As I touched on earlier Virizion-EX is a real obstacle, so any deck that is running three to four of them is going to be too much for the deck to handle, particularly as their deck also has access to Red Signal on Genesect-EX to bring up any Benched Pokémon they choose.
If you are expecting to see this deck as a heavy presence I would recommend choosing another deck, however if you expect that you might only face it once or twice but still want to try and give yourself a way to beat the deck then there are a few options available to you.
I feel the most viable option for the deck is to try and fit in a 2-2 Flareon PLF line, as with Silver Bangle Flareon is already doing 100 damage to Virizion/Genesect, so with just four Pokémon in the discard pile it can get a 1HKO on both of them. This a pretty viable target considering the deck is already running about 20 Pokémon.
This would require dropping a little consistency, but there is room for dropping four cards if needed, and having a Super Rod and a Dowsing Machine would give you a reasonable chance of getting three Grass EX knockouts in a game with the help of Catcher.
Garbodor DRX is also a popular option as it enables you to still take advantage of Accelgor’s extra Poison damage and maintain a soft lock (although a Tool Scrapper or Switch will instantly remove the Special Conditions).
It’s certainly an option to consider, but I fear with a thin line the opponent could play a Tool Scrapper and then Red Signal up the Garbodor before KOing with Genesect-EX. If they only run a single Scrapper or none at all then the combination is more useful, but if they are running multiple Scrapper I find that Garbodor is only a temporary solution, and will not significantly improve the matchup.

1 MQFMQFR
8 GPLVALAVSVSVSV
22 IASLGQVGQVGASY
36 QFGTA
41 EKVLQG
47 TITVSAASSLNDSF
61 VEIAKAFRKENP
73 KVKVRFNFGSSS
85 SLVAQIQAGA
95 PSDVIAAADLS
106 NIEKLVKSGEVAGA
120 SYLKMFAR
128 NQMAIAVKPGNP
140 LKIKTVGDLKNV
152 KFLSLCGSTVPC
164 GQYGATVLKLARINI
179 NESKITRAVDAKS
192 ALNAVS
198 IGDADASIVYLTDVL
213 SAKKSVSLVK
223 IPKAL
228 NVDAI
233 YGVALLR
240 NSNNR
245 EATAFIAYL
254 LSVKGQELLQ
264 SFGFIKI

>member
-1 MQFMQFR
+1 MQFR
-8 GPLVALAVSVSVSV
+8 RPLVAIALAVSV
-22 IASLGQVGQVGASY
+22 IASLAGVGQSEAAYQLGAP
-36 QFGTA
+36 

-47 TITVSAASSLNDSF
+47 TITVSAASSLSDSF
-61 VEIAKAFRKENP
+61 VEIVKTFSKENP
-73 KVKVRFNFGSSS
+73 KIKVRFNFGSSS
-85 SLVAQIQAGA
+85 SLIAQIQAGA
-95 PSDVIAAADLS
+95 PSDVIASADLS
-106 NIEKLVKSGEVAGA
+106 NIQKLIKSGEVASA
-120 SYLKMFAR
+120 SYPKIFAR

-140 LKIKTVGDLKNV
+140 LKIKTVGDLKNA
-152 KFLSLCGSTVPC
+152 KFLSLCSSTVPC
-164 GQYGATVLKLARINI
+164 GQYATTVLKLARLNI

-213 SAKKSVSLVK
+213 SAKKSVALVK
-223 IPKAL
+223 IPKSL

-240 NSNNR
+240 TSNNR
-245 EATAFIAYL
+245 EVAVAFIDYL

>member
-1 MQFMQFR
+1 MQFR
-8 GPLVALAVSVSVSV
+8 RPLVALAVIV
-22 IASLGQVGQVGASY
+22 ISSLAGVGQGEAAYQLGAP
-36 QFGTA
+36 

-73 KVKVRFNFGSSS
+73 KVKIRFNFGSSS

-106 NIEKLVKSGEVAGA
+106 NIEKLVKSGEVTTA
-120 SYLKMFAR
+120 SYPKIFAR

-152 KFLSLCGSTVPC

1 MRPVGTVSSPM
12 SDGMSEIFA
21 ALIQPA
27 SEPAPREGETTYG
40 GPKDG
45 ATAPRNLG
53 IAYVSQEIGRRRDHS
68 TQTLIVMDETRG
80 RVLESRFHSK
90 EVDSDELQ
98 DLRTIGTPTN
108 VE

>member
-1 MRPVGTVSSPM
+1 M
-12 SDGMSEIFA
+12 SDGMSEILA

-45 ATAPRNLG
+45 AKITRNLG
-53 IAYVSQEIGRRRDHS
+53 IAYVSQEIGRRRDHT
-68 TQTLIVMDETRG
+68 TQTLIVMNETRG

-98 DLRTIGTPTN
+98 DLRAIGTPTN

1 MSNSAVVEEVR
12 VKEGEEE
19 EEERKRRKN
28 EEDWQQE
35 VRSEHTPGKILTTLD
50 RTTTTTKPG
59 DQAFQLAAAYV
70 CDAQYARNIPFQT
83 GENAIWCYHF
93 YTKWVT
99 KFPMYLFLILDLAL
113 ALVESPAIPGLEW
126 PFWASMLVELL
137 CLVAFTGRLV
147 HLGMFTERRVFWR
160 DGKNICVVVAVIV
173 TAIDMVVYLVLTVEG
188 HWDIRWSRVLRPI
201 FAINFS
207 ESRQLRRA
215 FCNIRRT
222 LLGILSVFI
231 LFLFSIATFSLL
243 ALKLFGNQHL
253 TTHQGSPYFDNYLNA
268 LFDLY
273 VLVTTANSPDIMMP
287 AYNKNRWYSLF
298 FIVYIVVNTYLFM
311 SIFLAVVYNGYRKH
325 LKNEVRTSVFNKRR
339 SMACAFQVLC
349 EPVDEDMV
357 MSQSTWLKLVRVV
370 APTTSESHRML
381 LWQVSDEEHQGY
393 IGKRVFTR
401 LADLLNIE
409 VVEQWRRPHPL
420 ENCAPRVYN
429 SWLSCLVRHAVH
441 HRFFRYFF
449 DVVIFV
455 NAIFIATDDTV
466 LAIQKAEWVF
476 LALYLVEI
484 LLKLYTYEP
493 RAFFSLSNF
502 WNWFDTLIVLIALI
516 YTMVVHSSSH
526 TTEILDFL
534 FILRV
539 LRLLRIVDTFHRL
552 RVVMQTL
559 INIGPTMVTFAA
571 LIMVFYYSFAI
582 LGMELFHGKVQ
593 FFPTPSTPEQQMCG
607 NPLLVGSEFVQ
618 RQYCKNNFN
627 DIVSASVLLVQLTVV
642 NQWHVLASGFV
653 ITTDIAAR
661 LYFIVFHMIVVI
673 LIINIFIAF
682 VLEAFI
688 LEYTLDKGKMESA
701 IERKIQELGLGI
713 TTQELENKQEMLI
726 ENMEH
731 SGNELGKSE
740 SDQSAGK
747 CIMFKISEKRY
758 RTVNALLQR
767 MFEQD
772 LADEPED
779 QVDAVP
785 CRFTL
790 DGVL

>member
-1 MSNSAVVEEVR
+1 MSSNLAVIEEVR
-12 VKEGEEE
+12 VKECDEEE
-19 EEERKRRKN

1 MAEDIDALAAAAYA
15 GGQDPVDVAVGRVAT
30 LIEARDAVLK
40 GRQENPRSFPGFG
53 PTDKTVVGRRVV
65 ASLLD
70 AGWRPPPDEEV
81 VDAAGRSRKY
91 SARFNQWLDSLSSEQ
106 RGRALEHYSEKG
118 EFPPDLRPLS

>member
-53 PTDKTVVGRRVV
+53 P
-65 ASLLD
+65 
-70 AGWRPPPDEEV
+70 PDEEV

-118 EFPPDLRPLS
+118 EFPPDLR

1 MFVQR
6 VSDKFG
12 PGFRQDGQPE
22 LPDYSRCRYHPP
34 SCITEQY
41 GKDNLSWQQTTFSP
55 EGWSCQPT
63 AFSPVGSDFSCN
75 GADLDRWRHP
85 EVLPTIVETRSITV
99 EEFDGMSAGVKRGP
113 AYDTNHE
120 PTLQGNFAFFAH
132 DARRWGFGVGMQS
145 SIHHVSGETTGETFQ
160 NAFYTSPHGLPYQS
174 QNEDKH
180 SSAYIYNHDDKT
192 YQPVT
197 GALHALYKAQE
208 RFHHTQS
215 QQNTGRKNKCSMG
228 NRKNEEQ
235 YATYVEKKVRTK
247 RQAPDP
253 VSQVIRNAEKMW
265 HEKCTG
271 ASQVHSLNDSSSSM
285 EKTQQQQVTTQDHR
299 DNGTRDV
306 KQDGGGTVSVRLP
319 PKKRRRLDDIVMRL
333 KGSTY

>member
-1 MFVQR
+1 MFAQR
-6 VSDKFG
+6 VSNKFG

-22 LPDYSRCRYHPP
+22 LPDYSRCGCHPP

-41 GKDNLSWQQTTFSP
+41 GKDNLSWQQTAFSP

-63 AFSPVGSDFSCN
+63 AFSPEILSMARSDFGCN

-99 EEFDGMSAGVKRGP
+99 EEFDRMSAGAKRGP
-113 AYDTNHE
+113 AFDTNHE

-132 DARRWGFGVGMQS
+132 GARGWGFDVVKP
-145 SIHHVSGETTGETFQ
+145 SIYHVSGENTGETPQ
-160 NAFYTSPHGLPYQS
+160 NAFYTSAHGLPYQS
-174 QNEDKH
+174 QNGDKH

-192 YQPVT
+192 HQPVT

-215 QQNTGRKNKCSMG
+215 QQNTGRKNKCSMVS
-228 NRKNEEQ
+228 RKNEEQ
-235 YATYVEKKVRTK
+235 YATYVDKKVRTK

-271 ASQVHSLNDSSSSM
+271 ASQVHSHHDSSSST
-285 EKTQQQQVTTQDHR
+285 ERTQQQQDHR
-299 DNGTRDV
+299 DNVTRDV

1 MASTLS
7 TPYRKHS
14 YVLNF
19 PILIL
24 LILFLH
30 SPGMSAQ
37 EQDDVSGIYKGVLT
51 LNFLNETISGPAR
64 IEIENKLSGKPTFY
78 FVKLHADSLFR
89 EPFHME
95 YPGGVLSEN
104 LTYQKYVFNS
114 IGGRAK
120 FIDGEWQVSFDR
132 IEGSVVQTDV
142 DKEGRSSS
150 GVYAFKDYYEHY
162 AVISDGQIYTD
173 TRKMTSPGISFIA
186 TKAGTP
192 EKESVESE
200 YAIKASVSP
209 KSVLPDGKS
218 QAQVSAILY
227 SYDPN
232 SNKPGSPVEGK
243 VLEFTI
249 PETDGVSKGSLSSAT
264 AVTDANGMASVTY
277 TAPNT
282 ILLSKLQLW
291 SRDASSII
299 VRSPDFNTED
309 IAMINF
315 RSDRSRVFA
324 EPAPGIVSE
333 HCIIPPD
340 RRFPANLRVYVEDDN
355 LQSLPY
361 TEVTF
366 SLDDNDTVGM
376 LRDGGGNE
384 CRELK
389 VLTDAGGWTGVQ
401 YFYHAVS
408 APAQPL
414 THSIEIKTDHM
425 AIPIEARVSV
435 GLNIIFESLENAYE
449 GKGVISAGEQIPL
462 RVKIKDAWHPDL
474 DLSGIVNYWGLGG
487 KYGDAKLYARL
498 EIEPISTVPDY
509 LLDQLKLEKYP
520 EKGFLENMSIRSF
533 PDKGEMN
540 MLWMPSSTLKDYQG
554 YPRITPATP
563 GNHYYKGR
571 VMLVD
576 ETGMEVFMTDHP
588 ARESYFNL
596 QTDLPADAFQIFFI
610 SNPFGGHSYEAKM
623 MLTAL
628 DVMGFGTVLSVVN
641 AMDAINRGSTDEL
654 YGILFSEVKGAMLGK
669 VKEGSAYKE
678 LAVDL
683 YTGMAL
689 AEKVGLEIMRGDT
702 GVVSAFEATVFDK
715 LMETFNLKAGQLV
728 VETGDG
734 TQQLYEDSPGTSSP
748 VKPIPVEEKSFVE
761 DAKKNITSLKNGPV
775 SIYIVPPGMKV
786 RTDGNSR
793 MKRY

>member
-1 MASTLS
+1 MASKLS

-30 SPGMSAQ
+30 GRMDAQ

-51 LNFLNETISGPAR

The main problem with both cards (Flareon and Garbodor) is that when one or two of those cards are prized in the key matchup then you have no real out to win, and they are almost exclusively useless outside of this matchup in this sort of deck that is very focused on a specific concept.
Alternatively for more of a soft-lock option the Silver Mirror + P Energy combination could slightly improve the matchup (although it is still in their favor). By attacking with Trevenant and preventing their strongest attacker (Genesect-EX) from attacking you could potentially give yourself a chance to win. This combination is also somewhat useful against Plasma decks as well, as I will explain onto later.
This is an interesting matchup because although they generally have access to Virizion, it is normally only a single copy which means if played correctly the matchup is definitely still winnable.